Question: When is a tax increase not a tax increase?
Answer: When Republican leaders decide it's not.
Congressional Republicans, who seem to have sworn some kind of blood oath to the preposterously unfair Bush tax cuts -- regardless of the damage they do to the economy -- now want to eliminate the reduction of the payroll tax they helped to enact last year. The reduction in payroll taxes, while it puts additional stress on Social Security, which it funds, is of greatest benefit to the middle class and working poor.
That's because it's a "regressive" tax, taking the same percentage of everyone's pay, regardless of income level. The amount of income subject to the tax is also capped, meaning a portion of the income of higher earners -- sometimes a very large portion -- goes untaxed.
We don't know if that's why Republicans suddenly want to increase those taxes, in particular -- and it is a tax increase, by the Republicans' own definition -- but we do know they oppose raising taxes on wealthy Americans, even when wealthy Americans call for it.
Rep. Jeb Hensarling, R-Texas, put it this way: "It's always a net positive to let taxpayers keep more of what they earn," he said, "but not all tax relief is created equal for the purposes of helping to get the economy moving again." Hensarling is one of the House GOP's leaders. He's wrong on the first part and right on the second -- but for the wrong reason.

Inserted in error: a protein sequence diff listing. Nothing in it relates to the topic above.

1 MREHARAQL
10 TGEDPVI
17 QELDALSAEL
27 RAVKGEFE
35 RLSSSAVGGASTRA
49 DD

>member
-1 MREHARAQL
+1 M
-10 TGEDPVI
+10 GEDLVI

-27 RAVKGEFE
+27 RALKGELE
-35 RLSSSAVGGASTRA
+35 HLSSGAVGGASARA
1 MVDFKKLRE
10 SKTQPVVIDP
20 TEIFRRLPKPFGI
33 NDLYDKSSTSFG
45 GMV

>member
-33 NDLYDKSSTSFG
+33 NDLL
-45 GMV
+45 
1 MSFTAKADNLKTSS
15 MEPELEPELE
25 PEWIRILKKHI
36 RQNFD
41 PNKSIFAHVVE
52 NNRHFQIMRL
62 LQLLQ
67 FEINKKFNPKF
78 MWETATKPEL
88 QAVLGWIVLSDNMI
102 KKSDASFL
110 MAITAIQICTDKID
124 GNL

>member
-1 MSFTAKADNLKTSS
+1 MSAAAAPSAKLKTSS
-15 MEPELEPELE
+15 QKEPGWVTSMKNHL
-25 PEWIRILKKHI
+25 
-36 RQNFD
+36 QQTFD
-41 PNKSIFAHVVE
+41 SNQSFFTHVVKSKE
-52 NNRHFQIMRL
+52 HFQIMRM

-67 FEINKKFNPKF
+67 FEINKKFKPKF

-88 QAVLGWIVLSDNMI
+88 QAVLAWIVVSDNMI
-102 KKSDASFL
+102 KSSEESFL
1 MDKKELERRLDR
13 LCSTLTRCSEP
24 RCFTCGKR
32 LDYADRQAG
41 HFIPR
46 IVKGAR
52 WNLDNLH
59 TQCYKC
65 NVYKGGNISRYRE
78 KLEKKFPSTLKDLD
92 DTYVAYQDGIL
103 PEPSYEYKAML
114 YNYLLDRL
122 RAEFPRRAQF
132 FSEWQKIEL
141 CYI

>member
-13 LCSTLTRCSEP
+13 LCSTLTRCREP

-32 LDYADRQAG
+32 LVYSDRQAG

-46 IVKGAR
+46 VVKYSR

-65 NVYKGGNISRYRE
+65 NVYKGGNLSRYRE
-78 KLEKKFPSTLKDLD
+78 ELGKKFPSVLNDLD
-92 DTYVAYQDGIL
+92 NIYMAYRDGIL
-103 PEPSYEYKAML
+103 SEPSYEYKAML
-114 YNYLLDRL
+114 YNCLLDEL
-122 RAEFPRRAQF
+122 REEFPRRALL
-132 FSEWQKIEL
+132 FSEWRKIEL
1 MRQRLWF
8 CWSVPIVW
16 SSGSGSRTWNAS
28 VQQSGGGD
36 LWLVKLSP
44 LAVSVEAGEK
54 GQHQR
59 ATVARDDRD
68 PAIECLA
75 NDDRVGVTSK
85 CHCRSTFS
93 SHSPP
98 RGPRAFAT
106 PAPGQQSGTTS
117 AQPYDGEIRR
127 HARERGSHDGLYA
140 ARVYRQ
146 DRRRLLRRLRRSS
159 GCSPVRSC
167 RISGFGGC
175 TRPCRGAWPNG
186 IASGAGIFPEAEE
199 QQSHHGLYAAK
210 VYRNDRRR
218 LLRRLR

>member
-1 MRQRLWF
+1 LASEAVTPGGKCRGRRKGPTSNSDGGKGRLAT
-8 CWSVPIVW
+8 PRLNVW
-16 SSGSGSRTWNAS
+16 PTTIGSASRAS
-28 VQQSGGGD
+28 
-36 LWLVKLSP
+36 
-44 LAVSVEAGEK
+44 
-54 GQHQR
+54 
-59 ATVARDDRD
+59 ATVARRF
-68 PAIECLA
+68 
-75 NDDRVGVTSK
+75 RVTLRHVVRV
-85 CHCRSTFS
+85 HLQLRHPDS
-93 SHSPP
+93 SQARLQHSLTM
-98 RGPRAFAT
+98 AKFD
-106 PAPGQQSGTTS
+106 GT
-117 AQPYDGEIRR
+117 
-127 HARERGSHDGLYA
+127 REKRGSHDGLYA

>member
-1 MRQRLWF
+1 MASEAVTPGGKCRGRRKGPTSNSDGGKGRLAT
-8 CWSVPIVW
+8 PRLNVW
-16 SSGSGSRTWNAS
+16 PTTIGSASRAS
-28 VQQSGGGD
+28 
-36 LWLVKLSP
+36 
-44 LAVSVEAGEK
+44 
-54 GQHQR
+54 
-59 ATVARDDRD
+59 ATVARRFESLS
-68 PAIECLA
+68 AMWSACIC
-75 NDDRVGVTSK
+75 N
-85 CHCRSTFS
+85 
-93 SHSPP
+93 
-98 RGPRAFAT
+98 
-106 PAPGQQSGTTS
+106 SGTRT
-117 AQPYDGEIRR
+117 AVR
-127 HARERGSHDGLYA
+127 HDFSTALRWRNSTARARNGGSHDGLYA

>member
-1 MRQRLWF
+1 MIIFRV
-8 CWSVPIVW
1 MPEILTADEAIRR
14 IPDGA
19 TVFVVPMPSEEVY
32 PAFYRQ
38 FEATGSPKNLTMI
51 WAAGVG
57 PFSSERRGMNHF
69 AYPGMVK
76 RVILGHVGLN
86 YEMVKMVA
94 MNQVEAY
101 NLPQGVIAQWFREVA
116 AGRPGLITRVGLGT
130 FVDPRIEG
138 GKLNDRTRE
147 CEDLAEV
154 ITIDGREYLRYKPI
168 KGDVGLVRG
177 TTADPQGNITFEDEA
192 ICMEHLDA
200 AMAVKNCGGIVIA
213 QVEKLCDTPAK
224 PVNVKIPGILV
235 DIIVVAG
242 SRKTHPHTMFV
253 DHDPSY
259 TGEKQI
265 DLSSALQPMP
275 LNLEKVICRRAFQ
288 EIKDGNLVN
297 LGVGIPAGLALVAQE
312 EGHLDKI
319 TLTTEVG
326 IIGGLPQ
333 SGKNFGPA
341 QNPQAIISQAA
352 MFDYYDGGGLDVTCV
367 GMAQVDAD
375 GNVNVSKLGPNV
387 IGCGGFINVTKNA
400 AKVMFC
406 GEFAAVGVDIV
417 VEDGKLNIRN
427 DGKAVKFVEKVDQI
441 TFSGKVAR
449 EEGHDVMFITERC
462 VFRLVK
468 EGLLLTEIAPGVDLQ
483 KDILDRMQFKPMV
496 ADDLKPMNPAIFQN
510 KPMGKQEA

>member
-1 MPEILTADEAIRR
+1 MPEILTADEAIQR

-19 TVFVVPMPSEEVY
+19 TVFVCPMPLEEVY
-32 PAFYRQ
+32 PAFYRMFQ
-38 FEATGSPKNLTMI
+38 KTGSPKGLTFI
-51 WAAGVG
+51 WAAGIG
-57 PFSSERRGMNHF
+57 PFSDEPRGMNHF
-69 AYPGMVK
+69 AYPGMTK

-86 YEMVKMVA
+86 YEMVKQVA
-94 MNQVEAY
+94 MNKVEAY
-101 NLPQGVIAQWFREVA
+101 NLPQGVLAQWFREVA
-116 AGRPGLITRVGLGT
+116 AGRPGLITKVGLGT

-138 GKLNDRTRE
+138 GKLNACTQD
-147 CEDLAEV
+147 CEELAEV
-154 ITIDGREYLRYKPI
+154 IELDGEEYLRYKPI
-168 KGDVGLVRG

It is often, not always, a net positive to let people keep more of what they earn, but when the country has vastly overspent, when budget cuts alone are not going to do the job and when credit rating agencies are lowering the country's rating, then letting all people keep more of their money can be a net negative.
As to the second point, it is plainly true that not all tax cuts will have similar effects on the economy. It is also true that not all tax cuts spread the burden fairly.
The payroll tax is implemented in a way that disadvantages lower-income Americans, while the income tax is graduated, or progressive. Yet Republicans cling to an income tax structure that "coddles" the wealthiest Americans, to use the word recently used by Warren Buffett, one of the country's richest men (and chairman of The Buffalo News).
Buffett last week called on Congress to raise taxes on those earning $1 million and year and raise them even more on those earning more than $10 million. Republicans sneered. Yet only a week later, they are advocating raising taxes on the middle class by ending the payroll tax cut.
Today's brand of Republican is devoted to spending (two wars, the Medicare prescription benefit, tax cuts) without having the integrity to pay for it. The end of the payroll tax won't restore the public's confidence in the economy. A willingness to bring in new revenue by asking the wealthy to pay their share would at least be a step in that direction.